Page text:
Chimney Swifts or Chimney Sweeps

I grew up in an old farmhouse with two brick chimneys. They had been closed off and were not used by us, but they were used. Small birds we called “chimney sweeps” lived in them, coming out in the mornings and flying around late in the afternoon before diving back in for the night.

In my youthful overconfidence, I used to shoot at them with a BB gun, and actually hit one while it was flying one time. It was a miracle I hit it, but I probably shot at them thousands of times before connecting. That one time was enough, after killing it and getting a good look at it I quit shooting at them.

A recent report from the Georgia Department of Natural Resources (DNR) gave me a lot more information about those birds. They are actually called “chimney swifts” and migrate through Georgia in the fall headed south and back north in the spring. They stop in our area to nest in the spring before heading further north.

These birds nested in hollow trees before we offered them chimneys to use, and now they depend on chimneys, old abandoned buildings and airshafts to roost in at night and to nest in during the spring. They can cause some problems because they can introduce vermin into your house, but they eat many insects while flying around, keeping the mosquito population low in areas where they live.

If you have an old chimney on your house, don’t worry about the birds in it. They will be a help to you and not cause any problems. They do need brick or stone chimneys with cement joints between the stones or bricks. They can not roost or nest in metal chimneys so those should always be capped to keep them out.

Chimney swifts have four strong claws on their feet and can grab the rough mortar in joints and roost hanging vertically, almost like bats. Most birds must perch upright but these swifts can hang sideways and spend the night.

If you want to provide a suitable nesting spot for them next spring when they return from their winter habitat in the Amazon Basin of South America, the DNR has some suggestions. Make sure the chimney is cleaned no later than March to remove creosote residue. This needs to be done to avoid fire hazards to your house as well as helping the birds. Chimney swift nests are not a fire hazard, according to the DNR.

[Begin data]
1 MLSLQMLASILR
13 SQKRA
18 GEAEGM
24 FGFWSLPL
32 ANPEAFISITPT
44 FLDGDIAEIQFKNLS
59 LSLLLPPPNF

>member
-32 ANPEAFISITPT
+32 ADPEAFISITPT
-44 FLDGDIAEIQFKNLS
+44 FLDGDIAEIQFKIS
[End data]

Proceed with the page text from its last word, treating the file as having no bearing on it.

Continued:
Close the damper above your fireplace or stove. This keeps droppings and young birds from falling all the way into the base of the fireplace. Otherwise you might have to rescue a very upset bird covered in soot from your stove! It also lowers the noise you will hear from the birds.

Metal chimneys need to be covered but stone and brick chimneys can be left open so the birds have access to roost and nest. They are having a hard time finding good sites since many big hollow trees have been cut and most modern chimneys are made of metal, making them unsuitable for the birds.

If you have old buildings with chimneys on your property, keep them standing and let the birds use them. That will keep them nearby and they can survive without using the chimney on your house.

You will enjoy seeing these fast, streamline birds darting around your house. Don’t try to shoot them, just let them eat up the bugs that bother you. That seems to be a pretty good rent on your chimney.

For more information on these birds and providing roosting and nesting places for them, you can go to and click on “Nongame Animals and Plants” and also on “Backyard Wildlife – Wildlife.” If you see unusual numbers of chimney swifts – numbering in the hundreds to thousands – call the DNR Nongame Wildlife & Natural Heritage Section in Forsyth at 478-994-1438.